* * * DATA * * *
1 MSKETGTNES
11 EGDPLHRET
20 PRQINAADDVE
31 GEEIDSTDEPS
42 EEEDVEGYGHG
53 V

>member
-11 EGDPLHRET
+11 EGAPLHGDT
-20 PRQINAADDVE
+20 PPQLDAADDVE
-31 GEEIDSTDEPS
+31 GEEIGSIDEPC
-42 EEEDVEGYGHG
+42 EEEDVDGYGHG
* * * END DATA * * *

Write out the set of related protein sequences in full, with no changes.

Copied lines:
1 MSKETGTNES
11 EGDPLHRET
20 PRQINAADDVE
31 GEEIDSTDEPS
42 EEEDVEGYGHG
53 V

>member
-11 EGDPLHRET
+11 EGAPLHGDT
-20 PRQINAADDVE
+20 PPQLDAADDVE
-31 GEEIDSTDEPS
+31 GEEIGSIDEPC
-42 EEEDVEGYGHG
+42 EEEDVDGYGHG